When our entire address was “Route 6,”
the road in front of our house was dirt
and rocks, and the irrigation ditch
was deeper than I was tall.
On a good day, the wind would blow
pig-farm stench in the other direction.
On cold days, we’d step out into waist-high drifts,
dragging our worn-out sled behind us
and slide down the hill, right over
the snowed-in cellar door.
On warm days, we could run outside
in our underclothes or take a walk to the pond.
On weekends we’d build forts in the unused ditches,
and scoop up grass-clippings
to fill garbage sack furniture.
When the evenings were warm,
we'd collect fireflies in mason jars,
with a few leaves and stems,
to keep them as two-day pets.
Sometimes, I would feel bad,
(being the oldest, I knew they wouldn’t make it)
so I’d set them free when my brother wasn’t looking.
At dusk, when dad came home,
he’d holler over his CB radio
out a speaker shaped like a megaphone
stuck to his car roof with a magnet.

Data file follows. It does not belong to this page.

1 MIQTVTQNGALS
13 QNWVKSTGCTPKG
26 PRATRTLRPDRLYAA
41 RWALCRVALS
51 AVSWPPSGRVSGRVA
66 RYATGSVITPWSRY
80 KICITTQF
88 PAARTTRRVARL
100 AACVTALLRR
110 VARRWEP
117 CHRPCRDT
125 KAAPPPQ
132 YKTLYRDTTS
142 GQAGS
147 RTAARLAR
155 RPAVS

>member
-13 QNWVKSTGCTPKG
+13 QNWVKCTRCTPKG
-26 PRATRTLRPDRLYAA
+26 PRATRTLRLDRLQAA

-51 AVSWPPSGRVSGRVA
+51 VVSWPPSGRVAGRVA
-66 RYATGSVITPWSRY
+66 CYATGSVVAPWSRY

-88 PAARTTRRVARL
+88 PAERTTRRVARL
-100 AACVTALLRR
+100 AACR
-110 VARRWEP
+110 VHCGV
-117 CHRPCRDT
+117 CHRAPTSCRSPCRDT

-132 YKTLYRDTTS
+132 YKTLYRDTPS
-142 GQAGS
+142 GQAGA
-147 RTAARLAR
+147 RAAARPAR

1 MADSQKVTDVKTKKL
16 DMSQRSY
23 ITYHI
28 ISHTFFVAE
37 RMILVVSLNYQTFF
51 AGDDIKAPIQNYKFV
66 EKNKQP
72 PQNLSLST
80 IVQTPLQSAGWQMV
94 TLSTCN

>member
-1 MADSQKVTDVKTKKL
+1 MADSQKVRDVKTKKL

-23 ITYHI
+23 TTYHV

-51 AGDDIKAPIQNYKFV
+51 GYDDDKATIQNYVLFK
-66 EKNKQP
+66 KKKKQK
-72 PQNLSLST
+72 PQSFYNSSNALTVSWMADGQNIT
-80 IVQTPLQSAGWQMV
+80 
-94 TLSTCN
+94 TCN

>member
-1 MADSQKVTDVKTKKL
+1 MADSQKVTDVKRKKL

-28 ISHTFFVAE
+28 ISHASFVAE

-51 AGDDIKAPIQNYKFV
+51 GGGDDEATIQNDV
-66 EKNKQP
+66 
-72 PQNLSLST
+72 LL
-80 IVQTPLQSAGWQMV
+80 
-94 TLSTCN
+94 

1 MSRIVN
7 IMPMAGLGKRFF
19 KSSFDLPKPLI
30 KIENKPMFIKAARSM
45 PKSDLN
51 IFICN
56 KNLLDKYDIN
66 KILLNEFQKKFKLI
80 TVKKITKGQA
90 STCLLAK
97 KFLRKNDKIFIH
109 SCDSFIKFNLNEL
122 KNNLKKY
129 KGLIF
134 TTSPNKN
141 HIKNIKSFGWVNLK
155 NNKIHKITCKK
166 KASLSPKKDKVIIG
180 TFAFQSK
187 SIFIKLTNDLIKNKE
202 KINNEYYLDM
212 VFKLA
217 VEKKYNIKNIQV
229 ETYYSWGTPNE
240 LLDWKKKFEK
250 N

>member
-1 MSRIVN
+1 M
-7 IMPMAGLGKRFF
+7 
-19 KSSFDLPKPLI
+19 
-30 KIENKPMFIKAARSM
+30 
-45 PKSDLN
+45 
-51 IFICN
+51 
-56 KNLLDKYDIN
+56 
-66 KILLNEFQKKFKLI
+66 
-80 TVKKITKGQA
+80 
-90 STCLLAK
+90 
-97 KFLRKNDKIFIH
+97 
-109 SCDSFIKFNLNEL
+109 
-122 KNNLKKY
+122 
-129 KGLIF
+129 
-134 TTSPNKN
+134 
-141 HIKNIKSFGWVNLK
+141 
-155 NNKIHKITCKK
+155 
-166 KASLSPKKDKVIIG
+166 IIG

It was quiet, you could hear his tires
on the gravel road long before
he started his announcement.
We didn’t care; we ran outside
as if we’d never had a better surprise.
This is deep. I like the simplicity and how personal this poem is. Lots of imagery as well as emotion embedded in the tone.
Have to tell you I have really enjoyed the challenge pieces you have written this month. Since they aren't edited as much as your regular pieces it shows a different side or step in your process that I feel like I didn't get to really see before. I actually enjoy these less filtered poems just as much as your regular ones .
What a wonderful way to pen memories to a poem. Sometimes the simple things we have in life are the most cherished. I enjoyed the fact that you set the fireflies you had captured free while your brother wasn't looking. You must have had quite the silver tongue to explain their escape, I'd enjoy hearing that.
The title is perfect and makes the reader want to see the poem. Another @tlhopkinson original.
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